Corporate_finance_principles_-_practice-_4_edition

  • Số trang: 526 |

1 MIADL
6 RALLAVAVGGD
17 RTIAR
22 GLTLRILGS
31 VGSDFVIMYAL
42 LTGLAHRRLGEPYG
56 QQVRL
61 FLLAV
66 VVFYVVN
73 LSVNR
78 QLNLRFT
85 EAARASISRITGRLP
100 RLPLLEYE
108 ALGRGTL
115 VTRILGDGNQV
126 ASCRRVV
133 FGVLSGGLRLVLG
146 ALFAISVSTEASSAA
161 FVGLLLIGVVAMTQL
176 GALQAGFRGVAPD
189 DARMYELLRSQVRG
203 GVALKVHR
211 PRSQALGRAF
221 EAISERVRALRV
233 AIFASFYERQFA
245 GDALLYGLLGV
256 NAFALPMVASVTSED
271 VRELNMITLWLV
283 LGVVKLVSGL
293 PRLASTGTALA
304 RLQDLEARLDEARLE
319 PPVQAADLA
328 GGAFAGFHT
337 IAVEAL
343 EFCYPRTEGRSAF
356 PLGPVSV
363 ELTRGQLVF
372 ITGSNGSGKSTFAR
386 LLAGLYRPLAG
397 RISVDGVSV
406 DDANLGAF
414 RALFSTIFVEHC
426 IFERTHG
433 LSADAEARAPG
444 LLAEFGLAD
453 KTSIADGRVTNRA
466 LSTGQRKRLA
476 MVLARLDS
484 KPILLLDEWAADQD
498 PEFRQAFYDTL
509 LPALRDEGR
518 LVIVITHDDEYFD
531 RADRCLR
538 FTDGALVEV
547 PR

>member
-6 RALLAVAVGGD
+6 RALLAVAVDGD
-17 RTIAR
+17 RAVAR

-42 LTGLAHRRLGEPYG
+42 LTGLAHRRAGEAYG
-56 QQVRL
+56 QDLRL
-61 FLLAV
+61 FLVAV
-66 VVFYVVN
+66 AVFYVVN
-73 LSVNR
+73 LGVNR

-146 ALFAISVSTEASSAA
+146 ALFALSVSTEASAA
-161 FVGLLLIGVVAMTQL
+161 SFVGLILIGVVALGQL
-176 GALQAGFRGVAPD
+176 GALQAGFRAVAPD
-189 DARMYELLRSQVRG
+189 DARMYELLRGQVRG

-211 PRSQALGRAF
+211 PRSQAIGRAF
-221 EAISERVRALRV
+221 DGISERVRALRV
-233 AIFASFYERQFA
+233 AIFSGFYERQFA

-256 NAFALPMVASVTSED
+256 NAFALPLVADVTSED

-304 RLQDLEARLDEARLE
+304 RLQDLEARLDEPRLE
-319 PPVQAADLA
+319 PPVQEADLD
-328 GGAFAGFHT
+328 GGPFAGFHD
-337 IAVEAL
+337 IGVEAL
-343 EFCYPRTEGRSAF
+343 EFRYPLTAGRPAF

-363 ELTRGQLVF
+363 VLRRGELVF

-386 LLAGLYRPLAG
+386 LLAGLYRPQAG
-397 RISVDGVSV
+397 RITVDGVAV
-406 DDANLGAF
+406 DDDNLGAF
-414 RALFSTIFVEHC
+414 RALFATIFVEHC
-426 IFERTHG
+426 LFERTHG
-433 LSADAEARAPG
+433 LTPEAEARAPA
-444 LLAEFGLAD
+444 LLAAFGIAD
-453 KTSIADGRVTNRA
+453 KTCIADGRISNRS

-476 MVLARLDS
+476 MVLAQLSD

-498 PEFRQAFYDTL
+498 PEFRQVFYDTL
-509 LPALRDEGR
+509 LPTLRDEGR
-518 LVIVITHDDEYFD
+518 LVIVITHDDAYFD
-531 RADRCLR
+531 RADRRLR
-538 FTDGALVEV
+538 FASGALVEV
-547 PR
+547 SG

• Loại file: PDF |
  • Lượt xem: 35 |
  • Lượt tải: 0
tranphuong

Đã đăng 58976 tài liệu

Mô tả: